A barometric low hung over the Atlantic.
– Robert Musil, The Man Without Qualities, 1930
I haven’t gotten very far in Pierre Bayard’s book about how to talk about books you haven’t read. I have, however, gotten past the first sentence. Bayard observes the fact that individually none of us has read more than the tiniest fraction of all the books that have been published, such that relative to this hypothetical library of all books each of us is a non-reader. Bayard cites a passage from The Man Without Qualities in which General Stumm is looking for the single greatest idea ever thought in human history. The General went to the Imperial Library in Vienna to look for that greatest-ever idea. As the librarian walked him through aisle after aisle of books the General’s resolve began to falter. He asked the librarian how many books the library contains. Three and a half million. The General performed some mental calculations: if he read a book a day, it would take him a hundred thousand years to read them all. So he asked the librarian to help him find the greatest idea ever. After asking him several questions, the librarian directed the General to a bibliography of bibliographies in a particular area of study. The General was amazed. What is the librarian’s secret? How, out of these millions of books, can he direct a patron to just the right one?
It was almost too much, I tell you! But when he saw how stunned I was, he explained himself. The secret of a good librarian is that he never reads anything more of the literature in his charge than the titles and tables of contents. ‘Anyone who lets himself go and starts reading a book is lost as a librarian,’ he explained. ‘He’s bound to lose perspective.’
You might be wondering how long it took me to translate this piece of text from the French. The answer: no time at all. It turns out I have an English-language copy of The Man Without Qualities. It further turns out that I’ve read it. So on the one hand I feel a certain sense of superiority over most of the people who get five pages into Bayard’s book and are already confronted by an obscure Austrian book they haven’t read. On the other hand, I’ve not yet been comforted by the soothing balm of being told it’s okay not to read everything. So far I’ve read everything Bayard has read.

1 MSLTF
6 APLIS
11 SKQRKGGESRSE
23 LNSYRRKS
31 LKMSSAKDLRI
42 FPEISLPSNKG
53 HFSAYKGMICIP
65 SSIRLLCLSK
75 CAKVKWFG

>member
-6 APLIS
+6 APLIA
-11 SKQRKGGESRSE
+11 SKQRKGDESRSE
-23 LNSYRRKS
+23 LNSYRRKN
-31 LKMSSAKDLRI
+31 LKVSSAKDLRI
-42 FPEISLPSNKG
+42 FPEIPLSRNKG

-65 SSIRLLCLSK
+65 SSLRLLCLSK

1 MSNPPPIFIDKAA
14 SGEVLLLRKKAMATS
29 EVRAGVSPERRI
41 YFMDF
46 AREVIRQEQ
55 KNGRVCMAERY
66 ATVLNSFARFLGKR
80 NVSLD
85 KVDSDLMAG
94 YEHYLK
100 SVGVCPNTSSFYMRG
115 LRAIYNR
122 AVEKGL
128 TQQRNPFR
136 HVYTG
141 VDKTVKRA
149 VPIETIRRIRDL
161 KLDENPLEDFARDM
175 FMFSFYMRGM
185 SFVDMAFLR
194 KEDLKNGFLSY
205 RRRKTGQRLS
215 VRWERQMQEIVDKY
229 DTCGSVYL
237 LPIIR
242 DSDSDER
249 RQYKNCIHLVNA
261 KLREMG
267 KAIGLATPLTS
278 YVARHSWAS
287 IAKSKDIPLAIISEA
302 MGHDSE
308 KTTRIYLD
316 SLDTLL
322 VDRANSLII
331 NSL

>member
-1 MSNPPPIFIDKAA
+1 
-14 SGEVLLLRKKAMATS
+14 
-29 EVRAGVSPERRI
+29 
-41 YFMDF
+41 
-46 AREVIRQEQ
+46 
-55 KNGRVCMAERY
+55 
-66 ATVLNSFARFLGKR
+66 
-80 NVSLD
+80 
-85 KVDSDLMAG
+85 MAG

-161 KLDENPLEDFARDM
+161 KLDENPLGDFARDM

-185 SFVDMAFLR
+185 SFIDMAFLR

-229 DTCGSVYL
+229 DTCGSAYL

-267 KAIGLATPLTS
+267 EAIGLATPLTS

But now my attention has been diverted to Musil’s book. What if the only book I ever read was The Man Without Qualities? Could I generate a rich life of the mind by thinking about what I read in this single book? I start at the first page, which begins with a barometric reading, localized to a particular place and time. How is this helpful to my inner life? I begin the second paragraph:
Automobiles shot out of deep, narrow streets into the shallows of bright squares. Dark clusters of pedestrians formed cloudlike strings. Where more powerful lines of speed cut across their casual haste they clotted up, then trickled on faster and, after a few oscillations, resumed their hasty rhythm. Hundreds of noises wove themselves into a wiry texture of sound with barbs protruding here and there, smart edges running along it and subsiding again, with clear notes splintering off and dissipating. By this noise alone, whose special quality cannot be captured in words, a man returning after years of absence would have been able to tell with his eyes shut that he was back in the Imperial Capital and Royal City of Vienna. Cities, like people, can be recognized by their walk.
Is it necessary to talk about such a passage of text? Something can be observed about it: that patterns of human activity can be thought of in the impersonal terms of flows and channels, textures and densities — not unlike atmospheric pressures, in fact. But do I believe that last sentence — could I recognize any city by its walk? Does anyone walk in any American city, for example? This is a book not of my place and time. Except I’m an American living in a foreign city that still does have a walk. Still, I feel benumbed by it, almost as if I’d lived here a long time. Maybe if I left and then came back I’d find it comfortingly familiar, like this hypothetical world traveler returning at last to his home town of Vienna. But maybe Antibes isn’t enough like Vienna. Still, I don’t think Vienna is much like Vienna any more either, not after the war. I remember watching The Third Man, set in a blasted postwar Vienna, and wondering how much had been lost that could never be restored. And then I think about the writer of The Third Man, Graham Greene, who used to live not ten minutes’ walk from where I sit, in an apartment near the marina on the way to the train station. Could Graham Greene have recognized Antibes by its walk?
If you spend a long time in a book, set it aside for a decade or so, then come back to it, would you recognize it by its walk — by the narrow dark passages and the bright squares, by the speeds and clots, the oscillations and rhythms, the textures and edges, the barbs and dissipations — by the sheer noise the book makes, a noise that cannot be described in words?